2014-03-06

Post X - Gluing

Just a mini post today. I took 1/2 an hour and glued up the scarphs I cut last week. I checked with folks on the woodenboat forum because I wasn't quite sure how to do this. Two reasons:
  • My scarphs weren't perfect and there was about a 0.5mm gap
  • I was worried because of cautions I'd read RE wood sucking all the epoxy out of a scarph joint into the end grain and ruining the joint's strength. 
Solutions to these were quick and simple from a member called keyhavenpotterer. First off, don't worry about small gaps. Epoxy and fillers are designed to fill them and as long as the gap isn't very big. Second, to avoid the problem of glue-starved joints, simply paint the scarph surfaces with unthickened epoxy just after you mix up the pot. Add fillers into the epoxy while you wait a couple of minutes for the wood to suck up some of the unthickened stuff. Then, before anything cures, do the final glue-up.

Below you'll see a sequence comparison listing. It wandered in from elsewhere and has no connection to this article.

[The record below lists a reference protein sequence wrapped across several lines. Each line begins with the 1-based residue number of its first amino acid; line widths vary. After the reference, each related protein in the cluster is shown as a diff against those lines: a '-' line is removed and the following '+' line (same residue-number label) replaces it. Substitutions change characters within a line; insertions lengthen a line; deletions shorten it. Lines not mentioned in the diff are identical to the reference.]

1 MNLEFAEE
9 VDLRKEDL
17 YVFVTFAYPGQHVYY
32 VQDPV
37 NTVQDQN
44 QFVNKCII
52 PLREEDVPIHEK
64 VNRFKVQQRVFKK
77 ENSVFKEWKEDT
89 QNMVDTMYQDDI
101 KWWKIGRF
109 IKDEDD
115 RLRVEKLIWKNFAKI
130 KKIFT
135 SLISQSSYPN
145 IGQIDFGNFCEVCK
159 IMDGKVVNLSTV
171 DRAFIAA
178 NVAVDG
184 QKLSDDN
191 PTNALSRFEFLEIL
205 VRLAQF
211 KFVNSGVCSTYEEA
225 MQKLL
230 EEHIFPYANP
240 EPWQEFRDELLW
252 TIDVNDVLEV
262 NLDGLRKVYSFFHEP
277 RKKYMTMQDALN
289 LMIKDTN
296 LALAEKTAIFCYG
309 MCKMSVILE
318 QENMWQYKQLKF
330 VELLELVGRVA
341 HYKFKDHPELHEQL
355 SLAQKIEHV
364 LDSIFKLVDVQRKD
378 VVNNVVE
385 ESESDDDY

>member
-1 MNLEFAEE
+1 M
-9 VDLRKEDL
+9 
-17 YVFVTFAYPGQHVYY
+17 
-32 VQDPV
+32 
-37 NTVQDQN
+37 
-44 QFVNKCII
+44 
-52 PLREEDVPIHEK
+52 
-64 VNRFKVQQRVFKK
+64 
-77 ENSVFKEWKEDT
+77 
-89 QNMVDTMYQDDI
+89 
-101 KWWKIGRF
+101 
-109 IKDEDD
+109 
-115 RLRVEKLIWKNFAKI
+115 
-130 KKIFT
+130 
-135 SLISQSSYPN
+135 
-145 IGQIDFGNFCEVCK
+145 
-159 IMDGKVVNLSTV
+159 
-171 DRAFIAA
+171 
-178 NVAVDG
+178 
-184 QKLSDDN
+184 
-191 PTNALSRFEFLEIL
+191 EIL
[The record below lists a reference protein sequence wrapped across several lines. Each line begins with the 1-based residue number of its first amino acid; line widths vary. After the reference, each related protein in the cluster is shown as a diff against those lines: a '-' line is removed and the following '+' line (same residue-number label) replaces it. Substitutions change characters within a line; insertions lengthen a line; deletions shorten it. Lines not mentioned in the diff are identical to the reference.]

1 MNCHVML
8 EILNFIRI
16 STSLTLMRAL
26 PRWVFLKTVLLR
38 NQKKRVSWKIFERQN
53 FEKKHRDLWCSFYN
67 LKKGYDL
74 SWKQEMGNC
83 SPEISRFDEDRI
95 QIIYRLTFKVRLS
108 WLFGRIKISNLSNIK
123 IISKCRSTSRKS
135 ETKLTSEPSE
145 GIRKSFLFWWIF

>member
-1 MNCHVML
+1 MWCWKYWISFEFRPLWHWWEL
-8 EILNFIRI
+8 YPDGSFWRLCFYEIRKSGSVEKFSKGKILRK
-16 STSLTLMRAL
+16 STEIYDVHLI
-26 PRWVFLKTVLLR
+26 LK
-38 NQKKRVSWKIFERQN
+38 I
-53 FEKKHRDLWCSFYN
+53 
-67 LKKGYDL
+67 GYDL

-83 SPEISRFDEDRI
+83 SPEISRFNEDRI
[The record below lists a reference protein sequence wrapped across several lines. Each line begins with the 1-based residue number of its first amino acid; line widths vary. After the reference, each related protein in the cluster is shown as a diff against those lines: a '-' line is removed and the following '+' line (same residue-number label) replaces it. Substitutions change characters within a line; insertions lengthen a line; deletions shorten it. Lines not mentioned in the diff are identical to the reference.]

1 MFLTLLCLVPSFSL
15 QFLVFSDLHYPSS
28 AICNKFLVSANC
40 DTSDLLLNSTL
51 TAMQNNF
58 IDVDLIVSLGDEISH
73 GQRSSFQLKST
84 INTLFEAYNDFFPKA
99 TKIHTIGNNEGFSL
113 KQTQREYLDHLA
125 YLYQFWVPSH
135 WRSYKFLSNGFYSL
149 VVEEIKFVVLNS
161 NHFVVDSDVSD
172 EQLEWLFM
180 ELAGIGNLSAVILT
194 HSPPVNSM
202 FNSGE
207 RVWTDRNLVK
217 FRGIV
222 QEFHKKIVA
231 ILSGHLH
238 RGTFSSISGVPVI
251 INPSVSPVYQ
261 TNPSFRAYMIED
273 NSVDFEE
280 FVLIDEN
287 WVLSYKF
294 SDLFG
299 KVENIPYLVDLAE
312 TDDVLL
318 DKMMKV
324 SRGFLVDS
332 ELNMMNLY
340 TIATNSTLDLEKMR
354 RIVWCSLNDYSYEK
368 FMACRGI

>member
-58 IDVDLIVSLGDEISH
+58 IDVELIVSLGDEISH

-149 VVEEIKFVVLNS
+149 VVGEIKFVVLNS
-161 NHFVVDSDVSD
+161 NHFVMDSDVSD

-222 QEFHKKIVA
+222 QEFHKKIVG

For gluing I use WEST system with the slow-curing hardener and WEST adhesive filler fibres. The slow hardener is great because it leaves lots of time for messing around if you don't entirely know what you're doing...like me! Slow hardener apparently gives marginally better strength than the fast hardeners too, but It probably doesn't make a heck of a lot of difference here - I'm more concerned with a long pot life.

Figure 24: Scarph mounted in a gluing jig built on a piece of scrap MDF.


I also did the top 2 boards of the transom. I hadn't planned on doing this right away, but I had a bunch of epoxy left over and the stuff is too damn expensive to waste!

Figure 25: Glued up transom pieces




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